News

BY STAFF REPORTS
03/29/2015 12:00 PM
OOLOGAH, Okla. –The Indian Women’s Pocahontas Club is having its ninth annual Old Fashioned Picnic at 10:30 a.m. on May 16 at the Will Rogers Birthplace Ranch. The event is free to the public but a $10 food donation is suggested to help raise funds for the Indian Women’s Pocahontas Cub Higher Education Scholarship fund. It is suggested to bring a lawn chair to the event. The event will include a hog fry, live music, an auction, Cherokee marbles, corn stalk shoots and hatchet throwing. Cherokee Nation Registration will also be set up at the event getting information for CN photo ID cards. Principal Chief Bill John Baker will be an honored guest at the event. Cherokee Nation Businesses and the Oklahoma Pork Council are sponsoring the event. For more information, call Debra West at 918-760-0813 or Ollie Starr at 918-760-7499 or visit <a href="http://www.iwpclub.org" target="_blank">www.iwpclub.org</a>.
BY STAFF REPORTS
03/28/2015 04:00 PM
TAHLEQUAH, Okla. –There will be an Oklahoma Blood Institute blood drive from 9 a.m. to 4 p.m. on April 16 at the Cherokee Nation O-si-yo Ballroom behind the Restaurant of the Cherokees. Blood donors will receive donor T-shirts for their contributions. If they chose to reject the T-shirts the funds designed for the T-shirt will go to the Global Blood Fund, which is a nonprofit organization that provides safe blood services in developing countries. Donating blood takes approximately an hour and can be made every 56 days. According to an OBI press release, those with negative blood types are urged to donate. Only 18 percent of the population has negative blood types and patients with negative blood types can only receive blood from those 18 percent of people. A photo ID is required to donate at OBI blood drives. Participants must be 16 years old or older to donate. Participants who are 16 years old must provide a signed parental permission form and weigh in at 125 pounds or more to donate, those who are 17 years old must weigh in at 125 pounds or more and those 18 and older must weigh in at 110 pounds or more to donate. For more information, email <a href="mailto: patricia-hawk@cherokee.org">patricia-hawk@cherokee.org</a>.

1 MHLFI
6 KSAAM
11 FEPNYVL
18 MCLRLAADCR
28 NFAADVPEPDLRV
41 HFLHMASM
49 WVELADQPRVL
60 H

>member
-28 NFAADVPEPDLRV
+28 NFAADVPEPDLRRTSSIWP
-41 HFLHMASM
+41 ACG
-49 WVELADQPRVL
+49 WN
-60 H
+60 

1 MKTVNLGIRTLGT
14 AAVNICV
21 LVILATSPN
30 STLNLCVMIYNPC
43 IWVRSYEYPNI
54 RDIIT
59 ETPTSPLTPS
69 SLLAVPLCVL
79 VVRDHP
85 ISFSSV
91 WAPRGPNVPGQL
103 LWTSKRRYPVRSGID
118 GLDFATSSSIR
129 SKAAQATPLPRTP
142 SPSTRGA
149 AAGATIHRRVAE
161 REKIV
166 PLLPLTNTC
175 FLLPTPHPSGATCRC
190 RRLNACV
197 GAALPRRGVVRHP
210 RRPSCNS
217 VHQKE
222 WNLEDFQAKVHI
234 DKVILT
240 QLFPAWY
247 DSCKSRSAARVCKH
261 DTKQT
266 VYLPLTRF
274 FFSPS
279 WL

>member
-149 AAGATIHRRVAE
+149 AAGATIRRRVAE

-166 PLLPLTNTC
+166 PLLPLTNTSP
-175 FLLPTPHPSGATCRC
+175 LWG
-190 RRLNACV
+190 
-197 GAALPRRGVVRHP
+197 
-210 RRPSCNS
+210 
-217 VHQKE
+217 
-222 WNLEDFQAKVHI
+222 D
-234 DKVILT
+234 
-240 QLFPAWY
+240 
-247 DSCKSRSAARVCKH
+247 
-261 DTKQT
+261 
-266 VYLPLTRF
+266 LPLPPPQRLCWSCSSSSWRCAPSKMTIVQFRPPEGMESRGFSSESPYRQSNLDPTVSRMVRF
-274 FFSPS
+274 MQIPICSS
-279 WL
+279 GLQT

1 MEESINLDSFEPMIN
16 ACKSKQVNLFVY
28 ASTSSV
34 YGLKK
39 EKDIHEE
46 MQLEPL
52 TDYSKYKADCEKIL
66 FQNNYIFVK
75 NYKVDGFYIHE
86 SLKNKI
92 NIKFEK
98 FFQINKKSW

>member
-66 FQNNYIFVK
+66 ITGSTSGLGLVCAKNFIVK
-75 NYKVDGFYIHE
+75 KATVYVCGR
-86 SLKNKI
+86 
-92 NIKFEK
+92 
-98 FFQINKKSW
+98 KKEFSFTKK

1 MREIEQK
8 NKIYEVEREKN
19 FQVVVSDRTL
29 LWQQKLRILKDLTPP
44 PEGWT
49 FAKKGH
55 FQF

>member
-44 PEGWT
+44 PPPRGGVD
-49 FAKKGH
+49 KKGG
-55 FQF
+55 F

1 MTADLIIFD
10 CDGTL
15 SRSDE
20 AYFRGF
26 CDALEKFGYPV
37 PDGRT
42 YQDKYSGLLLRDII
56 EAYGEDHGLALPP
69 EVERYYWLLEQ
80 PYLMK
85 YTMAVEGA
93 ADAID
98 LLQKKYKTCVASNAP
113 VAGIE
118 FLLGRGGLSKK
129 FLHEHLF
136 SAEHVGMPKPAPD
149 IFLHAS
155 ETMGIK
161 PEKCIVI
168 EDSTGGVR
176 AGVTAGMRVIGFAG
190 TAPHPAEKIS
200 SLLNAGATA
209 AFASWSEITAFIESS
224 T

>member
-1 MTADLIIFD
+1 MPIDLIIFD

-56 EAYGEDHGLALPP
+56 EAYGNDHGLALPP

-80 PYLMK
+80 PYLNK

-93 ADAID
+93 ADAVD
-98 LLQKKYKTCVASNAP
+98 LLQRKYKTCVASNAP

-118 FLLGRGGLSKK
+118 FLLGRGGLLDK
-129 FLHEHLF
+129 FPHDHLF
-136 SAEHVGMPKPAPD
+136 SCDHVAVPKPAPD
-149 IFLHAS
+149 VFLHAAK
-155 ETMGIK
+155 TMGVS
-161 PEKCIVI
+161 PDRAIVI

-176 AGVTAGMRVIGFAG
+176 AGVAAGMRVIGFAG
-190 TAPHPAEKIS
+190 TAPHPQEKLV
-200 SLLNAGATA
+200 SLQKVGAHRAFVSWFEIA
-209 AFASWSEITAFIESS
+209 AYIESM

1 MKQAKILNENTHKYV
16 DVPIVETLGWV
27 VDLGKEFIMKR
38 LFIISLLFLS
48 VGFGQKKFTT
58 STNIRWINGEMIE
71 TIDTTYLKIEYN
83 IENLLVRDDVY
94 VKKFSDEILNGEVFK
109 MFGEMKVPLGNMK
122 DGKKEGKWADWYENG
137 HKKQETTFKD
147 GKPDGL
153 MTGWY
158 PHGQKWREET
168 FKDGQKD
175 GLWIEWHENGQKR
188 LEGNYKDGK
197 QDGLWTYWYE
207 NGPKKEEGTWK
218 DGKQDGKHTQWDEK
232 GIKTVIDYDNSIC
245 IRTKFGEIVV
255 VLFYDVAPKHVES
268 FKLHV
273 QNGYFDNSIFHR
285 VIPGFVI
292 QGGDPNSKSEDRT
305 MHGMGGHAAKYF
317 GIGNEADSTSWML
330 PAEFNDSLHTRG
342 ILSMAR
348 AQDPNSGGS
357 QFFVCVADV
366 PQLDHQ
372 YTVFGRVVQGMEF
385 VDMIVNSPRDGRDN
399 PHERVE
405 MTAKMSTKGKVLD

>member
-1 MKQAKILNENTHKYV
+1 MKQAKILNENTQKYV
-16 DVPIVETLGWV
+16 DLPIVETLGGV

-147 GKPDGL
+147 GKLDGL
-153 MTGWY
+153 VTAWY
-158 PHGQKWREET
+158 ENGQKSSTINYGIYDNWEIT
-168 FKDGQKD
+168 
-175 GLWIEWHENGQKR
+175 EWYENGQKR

BY STAFF REPORTS
03/28/2015 12:00 PM
MINNEAPOLIS – On March 25, the Shakopee Mdewakanton Sioux Community announced Seeds of Native Health, a philanthropic campaign to improve the nutrition of Native Americans across the country. “Nutrition is very poor among many of our fellow Native Americans, which leads to major health problems,” said SMSC Chairman Charlie Vig. “Our Community has a tradition of helping other tribes and Native American people. The SMSC is committed to making a major contribution and bringing others together to help develop permanent solutions to this serious problem.” The campaign will include efforts to improve awareness of Native nutrition problems, promote the wider application of proven best practices, and encourage additional work related to food access, education and research. “Many tribes, nonprofits, public health experts, researchers, and advocates have already been working on solutions,” said SMSC Vice Chairman Keith Anderson. “We hope this campaign will bring more attention to their work, build on it, bring more resources to the table, and ultimately put Indian Country on the path to develop a comprehensive strategy, which does not exist today.” According to the Seeds of Native Health website, approximately 16 percent of Native Americans suffer from type 2 diabetes and more than 30 percent of Native Americans are obese. Native Americans are 1.6 times more likely to become obese than others. “Native health problems have many causes, but we know that many of these problems can be traced to poor nutrition,” said SMSC Secretary/Treasurer Lori Watso, who provided the original idea for the SMSC’s nutrition campaign. “Traditional Native foods have a much higher nutritional value than what is most easily accessible today. By promoting best practices, evidence-based methods, and the re-introduction of healthy cultural practices, we believe that tribal governments, nonprofits, and grassroots practitioners can collectively make lasting strides towards a better future.” For more information, visit <a href="http://seedsofnativehealth.org/" target="_blank">http://seedsofnativehealth.org/</a>.
BY STAFF REPORTS
03/27/2015 04:00 PM